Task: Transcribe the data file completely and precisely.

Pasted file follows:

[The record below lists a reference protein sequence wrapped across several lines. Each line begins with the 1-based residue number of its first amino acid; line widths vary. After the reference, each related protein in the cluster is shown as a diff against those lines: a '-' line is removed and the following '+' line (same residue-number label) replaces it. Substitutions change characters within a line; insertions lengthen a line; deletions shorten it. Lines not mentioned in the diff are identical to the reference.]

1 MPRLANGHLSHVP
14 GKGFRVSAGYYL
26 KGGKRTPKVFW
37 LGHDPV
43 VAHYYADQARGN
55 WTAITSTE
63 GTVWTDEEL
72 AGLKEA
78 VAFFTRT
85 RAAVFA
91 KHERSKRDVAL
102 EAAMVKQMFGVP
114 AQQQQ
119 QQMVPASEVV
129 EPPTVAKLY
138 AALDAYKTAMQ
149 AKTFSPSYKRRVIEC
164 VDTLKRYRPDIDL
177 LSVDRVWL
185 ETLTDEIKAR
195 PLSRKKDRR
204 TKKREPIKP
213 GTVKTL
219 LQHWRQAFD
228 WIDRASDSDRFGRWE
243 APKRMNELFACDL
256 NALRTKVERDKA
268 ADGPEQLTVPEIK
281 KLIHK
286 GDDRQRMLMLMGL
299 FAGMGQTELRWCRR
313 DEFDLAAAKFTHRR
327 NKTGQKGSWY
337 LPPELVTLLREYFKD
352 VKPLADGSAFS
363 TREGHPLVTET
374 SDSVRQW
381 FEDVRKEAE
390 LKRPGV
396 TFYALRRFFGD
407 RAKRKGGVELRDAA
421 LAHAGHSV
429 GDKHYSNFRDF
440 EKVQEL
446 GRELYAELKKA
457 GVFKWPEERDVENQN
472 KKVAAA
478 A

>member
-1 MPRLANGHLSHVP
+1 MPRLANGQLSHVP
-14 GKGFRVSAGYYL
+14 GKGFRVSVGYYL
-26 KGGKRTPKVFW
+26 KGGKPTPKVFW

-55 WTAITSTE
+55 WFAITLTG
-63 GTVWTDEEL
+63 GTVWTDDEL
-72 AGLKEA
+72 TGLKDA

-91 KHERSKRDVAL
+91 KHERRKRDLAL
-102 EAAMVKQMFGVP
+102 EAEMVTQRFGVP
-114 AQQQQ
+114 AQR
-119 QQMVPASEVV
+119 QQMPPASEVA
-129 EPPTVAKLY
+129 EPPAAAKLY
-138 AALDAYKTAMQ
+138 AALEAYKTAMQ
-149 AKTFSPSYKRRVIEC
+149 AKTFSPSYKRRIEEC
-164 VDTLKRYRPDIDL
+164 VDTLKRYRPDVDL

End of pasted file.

[The record below lists a reference protein sequence wrapped across several lines. Each line begins with the 1-based residue number of its first amino acid; line widths vary. After the reference, each related protein in the cluster is shown as a diff against those lines: a '-' line is removed and the following '+' line (same residue-number label) replaces it. Substitutions change characters within a line; insertions lengthen a line; deletions shorten it. Lines not mentioned in the diff are identical to the reference.]

1 MPRLANGHLSHVP
14 GKGFRVSAGYYL
26 KGGKRTPKVFW
37 LGHDPV
43 VAHYYADQARGN
55 WTAITSTE
63 GTVWTDEEL
72 AGLKEA
78 VAFFTRT
85 RAAVFA
91 KHERSKRDVAL
102 EAAMVKQMFGVP
114 AQQQQ
119 QQMVPASEVV
129 EPPTVAKLY
138 AALDAYKTAMQ
149 AKTFSPSYKRRVIEC
164 VDTLKRYRPDIDL
177 LSVDRVWL
185 ETLTDEIKAR
195 PLSRKKDRR
204 TKKREPIKP
213 GTVKTL
219 LQHWRQAFD
228 WIDRASDSDRFGRWE
243 APKRMNELFACDL
256 NALRTKVERDKA
268 ADGPEQLTVPEIK
281 KLIHK
286 GDDRQRMLMLMGL
299 FAGMGQTELRWCRR
313 DEFDLAAAKFTHRR
327 NKTGQKGSWY
337 LPPELVTLLREYFKD
352 VKPLADGSAFS
363 TREGHPLVTET
374 SDSVRQW
381 FEDVRKEAE
390 LKRPGV
396 TFYALRRFFGD
407 RAKRKGGVELRDAA
421 LAHAGHSV
429 GDKHYSNFRDF
440 EKVQEL
446 GRELYAELKKA
457 GVFKWPEERDVENQN
472 KKVAAA
478 A

>member
-1 MPRLANGHLSHVP
+1 MPRLANGQLSHVP
-14 GKGFRVSAGYYL
+14 GKGFRVSVGYYL
-26 KGGKRTPKVFW
+26 KGGKPTPKVFW

-55 WTAITSTE
+55 WFAITLTG
-63 GTVWTDEEL
+63 GTVWTDDEL
-72 AGLKEA
+72 TGLKDA

-91 KHERSKRDVAL
+91 KHERRKRDLAL
-102 EAAMVKQMFGVP
+102 EAEMVTQRFGVP
-114 AQQQQ
+114 AQR
-119 QQMVPASEVV
+119 QQMPPASEVA
-129 EPPTVAKLY
+129 EPPAAAKLY
-138 AALDAYKTAMQ
+138 AALEAYKTAMQ
-149 AKTFSPSYKRRVIEC
+149 AKTFSPSYKRRIEEC
-164 VDTLKRYRPDIDL
+164 VDTLKRYRPDVDL